Bright colors. Focus on landscape., Framing the scene at the left is an evergreen tree, which echoes the contours of the mountain, creating harmony between the two principal elements of the composition. The even lighting, still atmosphere, and absence of human activity in the landscape communicate a sense of timeless endurance, at odds with the Impressionist’s interest in capturing a momentary aspect.

François Boucher
(1700-1770) Rococo painter employed by Louis XIV to paint Madame Pompadour and his other mistresses.

, French Rococo painter, engraver, and designer: painted frivolity and superficiality of French Court., a great French rococo painter who painted middleclass people at home during their daily activities, French Rococo painter known for his voluptuous paintings on classical themes, inspiration from Watteau & Rubens, mythological scenes are passionate and amorous rather than traditionally epic, painted for Madame de Pompadour, “Madame de Pompadour”, “Marie-Louise O’ Murphy”, “Diana leaving the Bath”

thomas jefferson
3rd President of the United States, wrote the declaration of independence, Virginian, architect, author, governor, and president. Lived at Monticello. Wrote the Declaration of Independence. Second governor of Virgina. Third president of the United States. Designed the buildings of the University of Virginia.

jacques-louis david
French neoclassical painter who actively supported the French Revolution (1748-1825), French painter known for his classicism and his commitment to the ideals of the French Revolution.

His works include The Oath of the Horatii (17850 and The Death of Marat (1793)., A highly influential French painter in the Neoclassical style. In the 1780s his cerebral brand of history painting marked a change in taste away from Rococo frivolity towards a classical austerity and severity.

Théodore Géricault
Jean-Louis André Théodore Géricault, important French painter and lithographer, known for The Raft of the Medusa and other paintings. He was one of the pioneers of the Romantic movement., paintings of Napoleonic soldiers and shipwrecks, painted “Portrait of an Officer of the Chasseurs Commanding a Charge” which criticized the domination of nature and was probably about the French invasion of Russia, also painted “The Rft of the Medusa,” “Man Clutching a Horse in Water” (romanticism), interested in insanity, great romantic painter who painted scenes of suffering heroes that caught the public’s attention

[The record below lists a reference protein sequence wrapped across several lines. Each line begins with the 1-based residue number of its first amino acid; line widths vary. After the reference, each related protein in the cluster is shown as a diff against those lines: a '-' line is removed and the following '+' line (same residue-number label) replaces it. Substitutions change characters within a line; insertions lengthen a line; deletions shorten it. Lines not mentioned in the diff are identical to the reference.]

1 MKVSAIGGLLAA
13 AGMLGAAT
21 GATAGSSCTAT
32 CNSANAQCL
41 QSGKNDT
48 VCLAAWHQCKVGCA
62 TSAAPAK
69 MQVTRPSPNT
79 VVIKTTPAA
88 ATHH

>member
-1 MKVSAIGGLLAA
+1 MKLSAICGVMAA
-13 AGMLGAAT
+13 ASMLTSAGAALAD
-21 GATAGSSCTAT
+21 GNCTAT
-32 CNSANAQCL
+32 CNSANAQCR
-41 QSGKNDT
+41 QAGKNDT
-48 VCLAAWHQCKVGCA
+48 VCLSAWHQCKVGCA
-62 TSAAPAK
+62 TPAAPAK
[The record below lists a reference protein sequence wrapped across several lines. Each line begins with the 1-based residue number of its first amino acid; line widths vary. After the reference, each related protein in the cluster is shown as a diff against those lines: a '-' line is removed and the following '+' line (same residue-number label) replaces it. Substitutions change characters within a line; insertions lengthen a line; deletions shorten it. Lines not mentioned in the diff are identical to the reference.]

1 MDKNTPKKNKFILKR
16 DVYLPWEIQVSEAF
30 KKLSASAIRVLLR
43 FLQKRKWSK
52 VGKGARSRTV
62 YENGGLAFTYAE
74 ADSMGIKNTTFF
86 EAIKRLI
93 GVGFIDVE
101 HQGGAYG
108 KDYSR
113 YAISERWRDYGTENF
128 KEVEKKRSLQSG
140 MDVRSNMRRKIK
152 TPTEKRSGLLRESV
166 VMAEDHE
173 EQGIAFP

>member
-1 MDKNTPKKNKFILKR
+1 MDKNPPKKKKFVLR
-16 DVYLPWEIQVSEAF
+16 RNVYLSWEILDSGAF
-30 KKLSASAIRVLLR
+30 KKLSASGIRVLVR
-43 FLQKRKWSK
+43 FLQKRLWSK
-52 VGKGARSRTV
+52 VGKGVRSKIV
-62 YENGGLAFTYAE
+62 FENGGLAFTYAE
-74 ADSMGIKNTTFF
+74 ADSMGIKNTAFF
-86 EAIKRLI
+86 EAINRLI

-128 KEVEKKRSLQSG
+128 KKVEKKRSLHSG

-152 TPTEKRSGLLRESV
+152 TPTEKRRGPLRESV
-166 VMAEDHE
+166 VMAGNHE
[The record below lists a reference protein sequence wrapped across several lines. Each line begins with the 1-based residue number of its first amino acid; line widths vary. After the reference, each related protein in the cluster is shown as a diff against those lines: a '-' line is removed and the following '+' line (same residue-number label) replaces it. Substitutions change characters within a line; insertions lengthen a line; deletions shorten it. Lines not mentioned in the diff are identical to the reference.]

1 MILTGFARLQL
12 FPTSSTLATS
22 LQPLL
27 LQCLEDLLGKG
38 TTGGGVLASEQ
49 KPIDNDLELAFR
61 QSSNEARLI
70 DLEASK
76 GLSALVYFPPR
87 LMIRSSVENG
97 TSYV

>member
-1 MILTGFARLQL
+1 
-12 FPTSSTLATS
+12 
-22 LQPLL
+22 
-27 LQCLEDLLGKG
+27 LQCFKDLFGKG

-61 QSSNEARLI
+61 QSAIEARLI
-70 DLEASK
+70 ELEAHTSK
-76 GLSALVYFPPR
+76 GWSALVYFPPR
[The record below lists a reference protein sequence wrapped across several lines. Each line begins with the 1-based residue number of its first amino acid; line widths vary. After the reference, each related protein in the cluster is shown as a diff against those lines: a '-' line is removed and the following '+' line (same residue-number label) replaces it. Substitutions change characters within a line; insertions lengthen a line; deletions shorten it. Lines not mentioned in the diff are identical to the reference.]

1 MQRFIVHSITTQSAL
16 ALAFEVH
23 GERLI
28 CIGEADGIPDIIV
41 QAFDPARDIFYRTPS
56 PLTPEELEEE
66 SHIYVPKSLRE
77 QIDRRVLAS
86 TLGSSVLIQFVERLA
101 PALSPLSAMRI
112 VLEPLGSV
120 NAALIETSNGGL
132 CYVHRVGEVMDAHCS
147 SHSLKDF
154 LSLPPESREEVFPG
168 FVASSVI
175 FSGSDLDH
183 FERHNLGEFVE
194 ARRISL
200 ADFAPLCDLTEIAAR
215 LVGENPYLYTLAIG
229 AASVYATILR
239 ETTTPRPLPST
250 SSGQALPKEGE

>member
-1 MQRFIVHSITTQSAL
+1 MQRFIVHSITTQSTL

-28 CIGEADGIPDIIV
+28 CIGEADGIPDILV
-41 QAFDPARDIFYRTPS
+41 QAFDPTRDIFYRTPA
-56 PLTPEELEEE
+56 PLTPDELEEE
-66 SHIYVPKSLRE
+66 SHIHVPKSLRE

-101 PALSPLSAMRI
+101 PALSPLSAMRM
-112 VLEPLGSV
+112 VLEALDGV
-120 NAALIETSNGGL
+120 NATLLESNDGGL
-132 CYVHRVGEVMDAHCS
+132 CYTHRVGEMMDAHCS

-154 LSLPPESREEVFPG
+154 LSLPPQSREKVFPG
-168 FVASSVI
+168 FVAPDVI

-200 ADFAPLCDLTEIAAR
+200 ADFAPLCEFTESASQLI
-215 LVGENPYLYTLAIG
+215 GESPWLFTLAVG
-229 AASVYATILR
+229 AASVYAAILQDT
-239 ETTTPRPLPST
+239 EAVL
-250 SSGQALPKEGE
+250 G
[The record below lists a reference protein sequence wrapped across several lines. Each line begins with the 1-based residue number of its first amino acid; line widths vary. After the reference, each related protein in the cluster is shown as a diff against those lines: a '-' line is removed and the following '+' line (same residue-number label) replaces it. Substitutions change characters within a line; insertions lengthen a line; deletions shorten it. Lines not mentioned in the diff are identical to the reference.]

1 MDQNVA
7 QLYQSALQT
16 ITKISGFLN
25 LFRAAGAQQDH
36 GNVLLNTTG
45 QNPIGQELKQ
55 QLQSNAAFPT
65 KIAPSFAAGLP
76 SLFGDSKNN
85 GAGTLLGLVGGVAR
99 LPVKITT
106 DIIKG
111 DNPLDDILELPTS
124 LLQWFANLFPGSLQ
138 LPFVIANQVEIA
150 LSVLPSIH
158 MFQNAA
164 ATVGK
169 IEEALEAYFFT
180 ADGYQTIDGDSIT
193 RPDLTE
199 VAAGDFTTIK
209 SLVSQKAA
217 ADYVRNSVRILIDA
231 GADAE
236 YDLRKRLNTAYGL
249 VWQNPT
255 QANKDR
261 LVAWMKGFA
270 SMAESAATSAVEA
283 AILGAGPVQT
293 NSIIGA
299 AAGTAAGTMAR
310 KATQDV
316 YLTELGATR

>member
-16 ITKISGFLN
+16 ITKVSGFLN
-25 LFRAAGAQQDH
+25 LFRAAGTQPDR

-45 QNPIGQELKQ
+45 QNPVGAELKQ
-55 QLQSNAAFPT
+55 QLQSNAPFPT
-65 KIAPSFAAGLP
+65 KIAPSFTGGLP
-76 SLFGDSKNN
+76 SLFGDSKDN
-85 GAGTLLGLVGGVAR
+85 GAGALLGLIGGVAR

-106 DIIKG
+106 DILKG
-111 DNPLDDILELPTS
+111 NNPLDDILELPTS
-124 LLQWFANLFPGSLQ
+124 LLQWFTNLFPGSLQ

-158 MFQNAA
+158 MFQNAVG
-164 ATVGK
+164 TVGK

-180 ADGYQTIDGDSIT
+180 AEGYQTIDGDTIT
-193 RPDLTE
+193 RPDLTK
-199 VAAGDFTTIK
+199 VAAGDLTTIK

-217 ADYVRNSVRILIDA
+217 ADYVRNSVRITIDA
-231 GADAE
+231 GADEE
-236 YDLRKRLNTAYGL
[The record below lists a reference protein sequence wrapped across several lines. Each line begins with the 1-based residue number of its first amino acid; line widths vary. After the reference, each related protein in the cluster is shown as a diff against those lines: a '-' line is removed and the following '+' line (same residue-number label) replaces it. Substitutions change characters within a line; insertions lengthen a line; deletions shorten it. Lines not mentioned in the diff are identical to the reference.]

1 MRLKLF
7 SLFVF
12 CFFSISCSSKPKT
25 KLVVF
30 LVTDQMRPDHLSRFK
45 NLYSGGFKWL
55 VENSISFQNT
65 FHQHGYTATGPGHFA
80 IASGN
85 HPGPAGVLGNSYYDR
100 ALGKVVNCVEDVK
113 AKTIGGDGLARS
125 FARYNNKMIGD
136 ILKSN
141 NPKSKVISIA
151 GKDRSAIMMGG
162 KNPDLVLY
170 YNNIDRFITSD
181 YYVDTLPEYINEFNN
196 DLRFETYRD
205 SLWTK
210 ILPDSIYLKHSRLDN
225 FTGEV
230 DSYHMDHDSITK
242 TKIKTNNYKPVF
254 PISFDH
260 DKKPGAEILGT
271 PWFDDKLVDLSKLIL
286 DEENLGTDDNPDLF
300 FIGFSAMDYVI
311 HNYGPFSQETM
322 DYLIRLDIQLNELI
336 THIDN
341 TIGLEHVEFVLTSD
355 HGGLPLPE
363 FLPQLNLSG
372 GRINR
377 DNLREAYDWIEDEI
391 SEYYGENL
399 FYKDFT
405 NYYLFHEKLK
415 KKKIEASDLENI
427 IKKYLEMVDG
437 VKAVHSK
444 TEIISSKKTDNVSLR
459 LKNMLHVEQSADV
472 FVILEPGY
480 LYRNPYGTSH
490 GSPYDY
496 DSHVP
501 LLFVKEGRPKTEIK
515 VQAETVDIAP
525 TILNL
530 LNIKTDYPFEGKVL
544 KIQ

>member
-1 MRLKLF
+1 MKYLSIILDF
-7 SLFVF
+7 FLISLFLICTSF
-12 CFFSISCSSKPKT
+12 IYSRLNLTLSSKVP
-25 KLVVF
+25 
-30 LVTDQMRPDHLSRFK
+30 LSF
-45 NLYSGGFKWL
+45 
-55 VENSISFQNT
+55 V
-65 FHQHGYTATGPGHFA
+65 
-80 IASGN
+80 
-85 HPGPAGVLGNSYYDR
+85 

Gustave Courbet
French painter noted for his realistic depiction of everyday scenes (1819-1877), most famous member of realist school.

Painted only things that he saw. Phrase “realism” was coined in reaction to one of his paintings. All of his works represented everyday life., the most famous artist of the Realist school; the word Realism was first coined in 1850 to describe one of his paintings; reveled in a realistic portrayal of everyday life; his subjects were factory workers, peasants, and the wives of saloon keepers; said ‘I have never seen either angels or goddesses, so I am not interested in painting them.

Louis-Jacques-Mandé Daguerre
French inventor of the first practical photographic process, the daguerreotype (1789-1851), invented still photography in 1839

Louis Leroy
a French 19th century engraver, painter, and successful playwright. However, he is remembered as the journalist and art critic for the French satirical newspaper Le Charivari, who coined the term “impressionism”. The term was taken from Claude Monet’s painting, Known for coining the term “Impressionism,” also an important critic of the salons, Art critic whose scoffing article “Le Charivari,” which attacked the seemingly haphazard technique and unfinished look of Monet’s work, coined the term Impressionnistes.

Claude Monet
a French painter who used a impressionism called “super-realism,” capture overall impression of the thing they were painting, Impressionist painter who used color rather than shape to show emphasisPainted a subject several times in different lights (Rouen Cathedral)Water Lilies, Japanese Bridge, A French impressionist painter of the late nineteenth and early twentieth centuries. He is known for his feathery brush strokes and for the play of light in his paintings.

His painting Impression, Sunrise gave the name to the impressionist movement.

Paul Cézanne
French postimpressionist painter who influenced modern art (especially cubism) by stressing the structural components latent in nature (1839-1906), A postimpressionist and expressionist who had a profound impact on 20th century art and committed to form, made Impressionism into something “solid and durable”, Post-Impressionist painter used different techniquesdid not try to reproduce nature but to find order in natureView Over Mont Sainte-VictoireFather of modern painting

Vincent Van Gogh
Dutch postimpressionist painter noted for his use of color (1853-1890), A Dutch expressionist who painted a “moving visions in his mind’s eye”, dutch post impressionist artist. painted “the starry night” 1889. mentally ill in later life. cut off his own ear. influential in the world of painting, very famous, used the technique to express feeling (Expressionism), experimented with sharp brush lines and bright colors